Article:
Sometimes but the best advice comes from people who have been where you are. It could be your mother, sister, neighbour, co-worker, friend or any other woman who has been pregnant before. Make use of this network of women to get the emotional support you need.  They can give you priceless advice and tips on things that may not be known commonly. 

Your mother may learn a trick to help with morning sickness or back pain.  Your sister could show you a nice place to get food that is healthy and friendly for pregnant women. The neighbor may show you a nice store to get baby prams at a low price. Sometimes we need them to be there and listen. They may even help you get through any anxiety or stress you may experience, such as the fear of painful delivery that is very common amongst pregnant women, especially those in the third trimester. 

Online programs and sites

The internet is not always a bad place to seek advice. There’s plenty of programs designed to support pregnant women. There are lots of resources, some posted by the government and others by various web sites with information to answer any questions you may need regarding your pregnancy. All you have to do is reach out.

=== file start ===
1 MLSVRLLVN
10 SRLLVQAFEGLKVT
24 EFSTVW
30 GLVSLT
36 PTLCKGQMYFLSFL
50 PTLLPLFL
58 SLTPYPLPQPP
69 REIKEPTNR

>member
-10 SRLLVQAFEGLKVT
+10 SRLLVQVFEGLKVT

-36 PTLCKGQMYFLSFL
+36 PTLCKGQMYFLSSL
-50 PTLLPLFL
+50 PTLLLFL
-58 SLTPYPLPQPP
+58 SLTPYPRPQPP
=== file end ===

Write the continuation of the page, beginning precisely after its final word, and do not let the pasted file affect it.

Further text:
Some of these internet platforms provide factual information regarding pre and postnatal care. Some may offer to counsel while others give information on specific aspects such as the trimesters, postnatal healing and care and tips to help you handle your baby in the first few days. Others have forums where women participate and give opinions, reviews on products or simply as questions to get answers. You only need to make sure that you are dealing with a reputable source that provides factual and verified information. Also, be careful not to disclose sensitive personal information to strangers who may use it for illegal purposes.

Your partner

The closest source of support ad comfort should be your partner. They should be available to offer all the emotional support you need. If possible, they should be able to take a break from work, even if just a short one, to help you get through the challenging parts of your pregnancy, such as labour. Your partner should also be someone you can talk to whenever you feel tensed all depressed so you can find solutions together and ease your mind.

In conclusion, there are plenty of places you can seek support as you go through your pregnancy. The best place would be amongst women who have been there before. They can share experiences and help you discover tips and tricks to make the whole experience more pleasant. If you feel like you need specialized emotional support, do not be ashamed to consult with a professional. Remember your mental and physical health are paramount for the healthy growth and development of the baby.

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Online menus should put healthy food first

Women who see healthy food at the top of an online menu are 30 to 40 percent more likely to order it, a Flinders University study has found, with the authors saying menu placement could play a role in encouraging healthier eating.